Kemar Roofe on why Leeds United season must be completed with next best option null and void
KEMAR ROOFE ended three years at Leeds United hoping the following season would end with Champions League football.
Instead, the striker's 2019-20 campaign has been cut short with his side eighth in the Belgian Jupiler League.
Public health, knows Roofe, has to come first, but the fight against coronavirus has nonetheless stripped Anderlecht's season short with 11 games potentially left to play.
Anderlecht might have been eighth but victory in their final game might have led to Vincent Company's side making a late jump to seal sixth.
Anything was then possible given Belgium's end of season play-offs system.
It all meant Roofe's Champions League dream was still alive and kicking before Belgian officials opted to end their season early amidst the current pause, giving Club Brugge the title and runners-up Gent Champions League football.
It means that despite being fully aware of just what Leeds United promotion to the Premier League would mean, Roofe believes the English season must be properly completed and if not then declared null and void.
Speaking an interview with SunSport, Roofe assessed the current picture with football across Europe on hold and said: "You must finish the season or try to, otherwise I believe it’s not right to declare teams champions and promote and relegate clubs because there are too many games left to play.
“In our league, I wanted to play the remaining matches because after the last game of the regular season there were another 10 games in the play-offs and so much can happen.
“At Anderlecht we still had a chance of finishing sixth and there was an opportunity of grabbing a European place.
"And that is why I signed for this club – I had the ambition to play in the Champions League or Europa League.
“But – of course – you must flip it and look at the other side of the coin and think how can you finish this current season and play the following one as normal as you can. It’s difficult.
"Null and void is a fairer way than not completing the season.
“You just say the season didn’t exist and everything stays the same, no-one won anything, no-one lost anything.
"Then you scrap it and start the next season. There’s too much riding on it.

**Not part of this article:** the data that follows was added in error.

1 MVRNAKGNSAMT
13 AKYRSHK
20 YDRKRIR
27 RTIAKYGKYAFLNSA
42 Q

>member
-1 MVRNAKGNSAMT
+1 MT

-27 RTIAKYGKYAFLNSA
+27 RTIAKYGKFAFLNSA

"It changes people’s lives and careers when you get relegated – and all because of something you can’t control.
“That’s why you should try to finish it. But public health is the absolute priority.”
In both his second and third seasons at Leeds, Roofe looked on course to help United finally complete the task of returning to the Premier League for the first time since 2004.
Having seen Leeds finish 13th in his first season since joining from Oxford United, United looked destined to finish in the Championship's play-offs the following season under Garry Monk only to suffer a late collapse en route to finishing seventh.
Automatic promotion then looked on the cards in Marcelo Bielsa's first season in charge one year later only for the Whites to fall away in the final month to finish third.
Roofe's strike in play-off semi-final first leg at Derby County then had Leeds on course for a Wembley play-off final after a 1-0 victory only for the Rams to turn the tie on its head with a 4-2 victory in the second leg at Elland Road. Roofe was forced to miss the game with a calf injury.
“It was painful to watch especially as I was sitting next to Derby fans who were giving me stick," said Roofe.
"It was like a funeral in the dressing room afterwards.
“No-one could say anything, no-one knew what to say. Usually there’s someone who will say some wise words to lift everyone – but no-one had any. We were all in shock.”
Roofe then joined Anderlecht just short of three months later but United had worked their way into an even stronger position than the one they were in 12 months earlier before all football was suspended.
Leeds are now awaiting news of how this season will be decided with the Whites leading the Championship with a seven-point cushion in the automatic promotion spots with nine games left.
“They’re the same as last season but more refined because they’ve had that one year of experience beforehand," said Roofe.
“We were learning on the job last season. Bielsa came in with new tactics and style of play and we had to learn fast.
“It gave us a lot of information to pick up and also physically he built us up well.
“And this season they were reaping the rewards because they’re naturally fitter than all the other teams.
“With Bielsa, I know it sounds silly, he’s put square pegs in square holes.
"It’s as simple as that, there are other teams that I’ve been at where some players shouldn’t be playing in certain positions or certain formations shouldn’t be used in the team but Bielsa has his way of playing and has the players to do that.
“You must execute his demands as well. If you can’t do that, you’re not going to play.
“Marcelo is a manager who likes to keep his distance from the players. He has a team of coaches that are very good so when he isn’t around they can take control.
“He had a team of coaches and fitness people that would run the ship pretty much while he was looking at the top and making sure everything was running smoothly."
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